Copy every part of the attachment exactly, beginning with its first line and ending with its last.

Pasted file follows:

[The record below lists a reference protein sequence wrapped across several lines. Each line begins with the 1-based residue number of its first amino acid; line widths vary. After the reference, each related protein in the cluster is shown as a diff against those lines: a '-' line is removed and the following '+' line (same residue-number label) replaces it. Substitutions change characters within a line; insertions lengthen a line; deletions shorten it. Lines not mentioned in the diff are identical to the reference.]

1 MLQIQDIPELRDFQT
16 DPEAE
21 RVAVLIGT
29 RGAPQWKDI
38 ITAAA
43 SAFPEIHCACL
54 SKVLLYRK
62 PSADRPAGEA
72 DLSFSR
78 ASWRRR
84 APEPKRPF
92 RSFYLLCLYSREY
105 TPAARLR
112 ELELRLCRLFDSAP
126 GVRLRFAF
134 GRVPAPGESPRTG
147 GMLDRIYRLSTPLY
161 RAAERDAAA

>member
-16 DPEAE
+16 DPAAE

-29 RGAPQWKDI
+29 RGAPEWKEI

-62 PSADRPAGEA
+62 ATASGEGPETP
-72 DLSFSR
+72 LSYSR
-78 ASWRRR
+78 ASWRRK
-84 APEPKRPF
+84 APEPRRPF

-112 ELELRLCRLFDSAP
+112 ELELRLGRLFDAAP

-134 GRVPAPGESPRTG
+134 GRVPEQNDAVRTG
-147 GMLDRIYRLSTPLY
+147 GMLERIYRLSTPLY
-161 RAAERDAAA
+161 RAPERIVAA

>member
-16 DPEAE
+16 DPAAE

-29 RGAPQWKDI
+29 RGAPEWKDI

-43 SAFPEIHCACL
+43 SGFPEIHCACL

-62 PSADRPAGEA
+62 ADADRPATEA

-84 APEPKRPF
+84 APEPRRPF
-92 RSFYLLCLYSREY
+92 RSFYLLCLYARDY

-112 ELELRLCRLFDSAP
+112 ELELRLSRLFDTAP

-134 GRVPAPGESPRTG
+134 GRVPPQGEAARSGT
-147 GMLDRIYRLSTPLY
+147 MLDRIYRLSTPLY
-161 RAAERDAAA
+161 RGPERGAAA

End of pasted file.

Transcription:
[The record below lists a reference protein sequence wrapped across several lines. Each line begins with the 1-based residue number of its first amino acid; line widths vary. After the reference, each related protein in the cluster is shown as a diff against those lines: a '-' line is removed and the following '+' line (same residue-number label) replaces it. Substitutions change characters within a line; insertions lengthen a line; deletions shorten it. Lines not mentioned in the diff are identical to the reference.]

1 MLQIQDIPELRDFQT
16 DPEAE
21 RVAVLIGT
29 RGAPQWKDI
38 ITAAA
43 SAFPEIHCACL
54 SKVLLYRK
62 PSADRPAGEA
72 DLSFSR
78 ASWRRR
84 APEPKRPF
92 RSFYLLCLYSREY
105 TPAARLR
112 ELELRLCRLFDSAP
126 GVRLRFAF
134 GRVPAPGESPRTG
147 GMLDRIYRLSTPLY
161 RAAERDAAA

>member
-16 DPEAE
+16 DPAAE

-29 RGAPQWKDI
+29 RGAPEWKEI

-62 PSADRPAGEA
+62 ATASGEGPETP
-72 DLSFSR
+72 LSYSR
-78 ASWRRR
+78 ASWRRK
-84 APEPKRPF
+84 APEPRRPF

-112 ELELRLCRLFDSAP
+112 ELELRLGRLFDAAP

-134 GRVPAPGESPRTG
+134 GRVPEQNDAVRTG
-147 GMLDRIYRLSTPLY
+147 GMLERIYRLSTPLY
-161 RAAERDAAA
+161 RAPERIVAA

>member
-16 DPEAE
+16 DPAAE

-29 RGAPQWKDI
+29 RGAPEWKDI

-43 SAFPEIHCACL
+43 SGFPEIHCACL

-62 PSADRPAGEA
+62 ADADRPATEA

-84 APEPKRPF
+84 APEPRRPF
-92 RSFYLLCLYSREY
+92 RSFYLLCLYARDY

-112 ELELRLCRLFDSAP
+112 ELELRLSRLFDTAP

-134 GRVPAPGESPRTG
+134 GRVPPQGEAARSGT
-147 GMLDRIYRLSTPLY
+147 MLDRIYRLSTPLY
-161 RAAERDAAA
+161 RGPERGAAA